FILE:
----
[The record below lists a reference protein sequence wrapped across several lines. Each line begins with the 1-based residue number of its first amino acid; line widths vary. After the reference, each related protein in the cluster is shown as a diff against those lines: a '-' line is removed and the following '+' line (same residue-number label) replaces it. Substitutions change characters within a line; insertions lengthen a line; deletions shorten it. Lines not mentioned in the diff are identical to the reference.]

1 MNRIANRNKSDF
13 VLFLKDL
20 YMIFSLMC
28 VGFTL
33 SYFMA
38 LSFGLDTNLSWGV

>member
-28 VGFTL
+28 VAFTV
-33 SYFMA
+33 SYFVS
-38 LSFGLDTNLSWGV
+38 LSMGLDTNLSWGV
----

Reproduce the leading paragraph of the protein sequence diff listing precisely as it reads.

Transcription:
[The record below lists a reference protein sequence wrapped across several lines. Each line begins with the 1-based residue number of its first amino acid; line widths vary. After the reference, each related protein in the cluster is shown as a diff against those lines: a '-' line is removed and the following '+' line (same residue-number label) replaces it. Substitutions change characters within a line; insertions lengthen a line; deletions shorten it. Lines not mentioned in the diff are identical to the reference.]